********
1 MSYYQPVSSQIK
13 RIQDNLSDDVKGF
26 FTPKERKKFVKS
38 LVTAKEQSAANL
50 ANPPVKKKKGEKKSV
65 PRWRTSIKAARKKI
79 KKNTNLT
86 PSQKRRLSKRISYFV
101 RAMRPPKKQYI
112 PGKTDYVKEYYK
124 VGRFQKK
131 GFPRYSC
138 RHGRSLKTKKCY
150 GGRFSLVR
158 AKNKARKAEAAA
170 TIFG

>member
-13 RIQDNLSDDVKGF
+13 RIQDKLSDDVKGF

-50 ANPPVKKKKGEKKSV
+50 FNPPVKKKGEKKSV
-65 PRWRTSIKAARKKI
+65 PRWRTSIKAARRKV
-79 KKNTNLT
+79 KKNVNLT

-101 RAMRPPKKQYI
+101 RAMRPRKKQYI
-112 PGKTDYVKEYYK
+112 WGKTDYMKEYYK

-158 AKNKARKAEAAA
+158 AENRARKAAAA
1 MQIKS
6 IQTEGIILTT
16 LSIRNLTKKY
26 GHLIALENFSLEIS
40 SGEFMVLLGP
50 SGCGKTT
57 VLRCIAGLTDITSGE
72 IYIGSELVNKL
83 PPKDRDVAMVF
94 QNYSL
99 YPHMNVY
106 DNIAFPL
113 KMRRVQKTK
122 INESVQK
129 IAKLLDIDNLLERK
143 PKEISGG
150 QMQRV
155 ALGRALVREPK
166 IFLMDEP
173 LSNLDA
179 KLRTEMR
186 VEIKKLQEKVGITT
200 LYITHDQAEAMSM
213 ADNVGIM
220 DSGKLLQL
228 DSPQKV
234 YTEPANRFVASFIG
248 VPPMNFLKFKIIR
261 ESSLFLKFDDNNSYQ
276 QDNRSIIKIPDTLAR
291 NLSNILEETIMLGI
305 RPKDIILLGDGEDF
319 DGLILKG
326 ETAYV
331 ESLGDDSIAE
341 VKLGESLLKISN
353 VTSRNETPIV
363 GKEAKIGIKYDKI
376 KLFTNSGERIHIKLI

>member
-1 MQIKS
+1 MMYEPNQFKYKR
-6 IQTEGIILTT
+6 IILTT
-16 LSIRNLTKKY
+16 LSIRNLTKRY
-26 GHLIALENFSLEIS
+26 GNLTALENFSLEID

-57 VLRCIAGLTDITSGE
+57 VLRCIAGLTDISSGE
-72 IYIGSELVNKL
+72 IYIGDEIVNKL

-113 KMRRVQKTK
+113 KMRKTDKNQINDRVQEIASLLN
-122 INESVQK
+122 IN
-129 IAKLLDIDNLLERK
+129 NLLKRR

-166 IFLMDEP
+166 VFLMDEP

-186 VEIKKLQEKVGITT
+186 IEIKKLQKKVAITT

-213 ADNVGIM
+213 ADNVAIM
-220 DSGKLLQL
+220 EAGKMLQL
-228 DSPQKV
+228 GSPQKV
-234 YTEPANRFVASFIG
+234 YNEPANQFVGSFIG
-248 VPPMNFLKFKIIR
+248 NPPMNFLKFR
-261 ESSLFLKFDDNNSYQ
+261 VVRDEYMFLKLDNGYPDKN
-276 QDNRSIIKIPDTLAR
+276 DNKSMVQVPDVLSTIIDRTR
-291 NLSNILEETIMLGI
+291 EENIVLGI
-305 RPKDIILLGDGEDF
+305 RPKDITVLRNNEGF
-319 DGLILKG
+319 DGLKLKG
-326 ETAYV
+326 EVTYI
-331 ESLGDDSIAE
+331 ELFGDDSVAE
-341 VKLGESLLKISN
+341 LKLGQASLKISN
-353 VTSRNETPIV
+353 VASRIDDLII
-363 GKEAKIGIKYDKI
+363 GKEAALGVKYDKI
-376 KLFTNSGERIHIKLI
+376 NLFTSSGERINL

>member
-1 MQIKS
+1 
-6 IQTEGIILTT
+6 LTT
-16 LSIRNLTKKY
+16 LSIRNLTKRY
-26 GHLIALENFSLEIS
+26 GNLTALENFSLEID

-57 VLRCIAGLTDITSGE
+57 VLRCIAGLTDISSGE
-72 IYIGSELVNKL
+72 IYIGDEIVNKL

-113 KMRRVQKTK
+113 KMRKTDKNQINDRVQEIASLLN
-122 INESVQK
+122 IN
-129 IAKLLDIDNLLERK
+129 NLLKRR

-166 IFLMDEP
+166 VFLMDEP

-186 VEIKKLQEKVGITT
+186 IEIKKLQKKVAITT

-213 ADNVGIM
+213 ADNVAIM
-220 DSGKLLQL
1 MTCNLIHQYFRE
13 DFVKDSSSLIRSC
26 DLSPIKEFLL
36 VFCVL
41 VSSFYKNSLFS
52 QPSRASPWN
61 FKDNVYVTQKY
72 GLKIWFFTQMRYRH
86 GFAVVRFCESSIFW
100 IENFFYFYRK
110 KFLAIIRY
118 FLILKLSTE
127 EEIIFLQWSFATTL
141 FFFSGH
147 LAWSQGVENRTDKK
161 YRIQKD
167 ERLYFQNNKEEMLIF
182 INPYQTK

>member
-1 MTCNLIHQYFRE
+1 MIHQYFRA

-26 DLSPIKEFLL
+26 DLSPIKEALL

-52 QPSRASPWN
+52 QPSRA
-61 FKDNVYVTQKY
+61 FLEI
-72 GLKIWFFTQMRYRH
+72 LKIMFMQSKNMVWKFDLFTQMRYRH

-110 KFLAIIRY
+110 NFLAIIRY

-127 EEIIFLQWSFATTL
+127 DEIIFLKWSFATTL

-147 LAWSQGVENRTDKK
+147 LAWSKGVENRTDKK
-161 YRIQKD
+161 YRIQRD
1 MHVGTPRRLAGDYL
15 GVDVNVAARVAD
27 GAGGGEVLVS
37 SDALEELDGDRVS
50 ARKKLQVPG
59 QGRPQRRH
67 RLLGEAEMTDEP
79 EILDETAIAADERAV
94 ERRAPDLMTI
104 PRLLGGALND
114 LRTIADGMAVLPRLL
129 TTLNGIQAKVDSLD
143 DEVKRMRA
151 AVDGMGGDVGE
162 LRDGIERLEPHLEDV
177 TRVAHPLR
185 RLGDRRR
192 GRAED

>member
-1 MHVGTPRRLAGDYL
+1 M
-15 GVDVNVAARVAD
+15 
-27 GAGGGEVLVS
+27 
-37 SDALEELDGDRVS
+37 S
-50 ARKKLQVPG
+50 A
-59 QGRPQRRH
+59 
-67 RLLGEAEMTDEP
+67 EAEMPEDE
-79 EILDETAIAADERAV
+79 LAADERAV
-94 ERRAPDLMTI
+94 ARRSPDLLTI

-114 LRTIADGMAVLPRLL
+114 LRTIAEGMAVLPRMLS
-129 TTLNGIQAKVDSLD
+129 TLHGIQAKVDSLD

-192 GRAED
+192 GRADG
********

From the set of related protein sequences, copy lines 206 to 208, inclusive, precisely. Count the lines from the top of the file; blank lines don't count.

192 GRAED

>member
-1 MHVGTPRRLAGDYL